By Tim Reynolds
AP Basketball Writer
MIAMI — The opposing team’s locker room is a place Pat Riley has generally considered off-limits for almost all his basketball life: Do not enter except under extreme circumstances.
Fifty years ago was one of those circumstances.
Riley and his teammates on Kentucky’s all-white squad had just lost the national championship game to little Texas Western, which started five black players. It was a historic moment in both college basketball and U.S. race relations.
As he left the floor that day, Riley realized he had not shaken hands with the winners. So the Kentucky star found the nerve to venture into the Texas Western locker room.
“It was just joy,” Riley recalled recently. “Just joy. Their players were in there, their families were in there. I just went immediately, quickly through there, said what I had to say and left them to have their moment. And what they did that night has resonated for 50 years since.”
March 19, 1966. Texas Western 72, Kentucky 65.
At the height of the civil rights movement, it was much more than a basketball game. Immortalized — and introduced, perhaps, to a new generation — through the movie “Glory Road” 10 years ago, the game marks its 50th anniversary during the opening weekend of this year’s NCAA Tournament.
And in all eight of the NCAA men’s games that will be played on the actual anniversary date, black players and white players will compete alongside and against one another, not held back from attending a certain school because of the color of their skin.
“The contributions that that team made and the way those guys stuck together — they’re the reasons also why I have a job at the University of Alabama,” said Crimson Tide coach Avery Johnson, a former NBA player. “And why a lot of these other African-American players around the country can go and play at these Division I schools and play in such a way that they don’t have to look over their shoulders because of racial situations.”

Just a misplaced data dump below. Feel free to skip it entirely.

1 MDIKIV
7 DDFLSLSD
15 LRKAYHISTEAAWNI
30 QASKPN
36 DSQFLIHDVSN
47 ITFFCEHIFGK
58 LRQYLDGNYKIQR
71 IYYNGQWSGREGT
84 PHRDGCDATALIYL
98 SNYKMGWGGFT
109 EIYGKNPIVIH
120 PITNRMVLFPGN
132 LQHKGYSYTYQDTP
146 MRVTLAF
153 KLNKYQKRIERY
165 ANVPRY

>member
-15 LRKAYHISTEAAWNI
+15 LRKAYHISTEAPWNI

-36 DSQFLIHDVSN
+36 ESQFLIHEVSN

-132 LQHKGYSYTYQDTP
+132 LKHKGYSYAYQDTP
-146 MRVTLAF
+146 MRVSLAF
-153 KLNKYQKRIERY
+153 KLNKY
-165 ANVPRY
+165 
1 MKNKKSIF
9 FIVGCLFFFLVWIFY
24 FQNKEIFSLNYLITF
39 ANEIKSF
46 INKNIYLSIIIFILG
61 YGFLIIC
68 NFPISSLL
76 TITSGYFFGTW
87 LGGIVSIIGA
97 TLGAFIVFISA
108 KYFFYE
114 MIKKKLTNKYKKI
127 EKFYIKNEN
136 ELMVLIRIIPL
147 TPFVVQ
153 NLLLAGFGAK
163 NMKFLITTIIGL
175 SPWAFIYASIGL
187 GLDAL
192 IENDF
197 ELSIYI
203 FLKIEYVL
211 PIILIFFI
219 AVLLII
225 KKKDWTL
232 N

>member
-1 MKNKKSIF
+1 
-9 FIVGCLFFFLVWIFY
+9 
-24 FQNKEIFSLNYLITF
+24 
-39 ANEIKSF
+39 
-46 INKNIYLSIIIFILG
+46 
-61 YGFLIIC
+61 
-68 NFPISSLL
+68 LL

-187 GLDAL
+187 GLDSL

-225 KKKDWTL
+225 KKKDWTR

Such is the legacy of what Texas Western did that night at Cole Field House in Maryland.
By winning a game, they changed the game.
“I never felt that we were playing against five black players,” said Riley, a winner of nine NBA titles and now president of the Miami Heat. “I don’t know what they felt. Only now, 50 years later can maybe the truth come out and all of the thoughts come out about that night. It turned out to be a rather significant moment in African-American history from the standpoint of what it did for college basketball and the segregation and the integration part of it.”
The latest data collected by Richard Lapchick and his Institute for Diversity and Ethics in Sport at the University of Central Florida showed that at the Division I men’s level, more than 57 percent of the basketball players are black. And two years ago, 51 percent of women’s Division I players were black. (Most of the coaching and administrative positions in college basketball are still held by whites.)
“The greatest number of career prospects are in college sport rather than professional sport, because of the number of jobs available,” Lapchick said in issuing his latest college report. “That makes it even more important for us to create expanded opportunities in college sport for women and people of color.”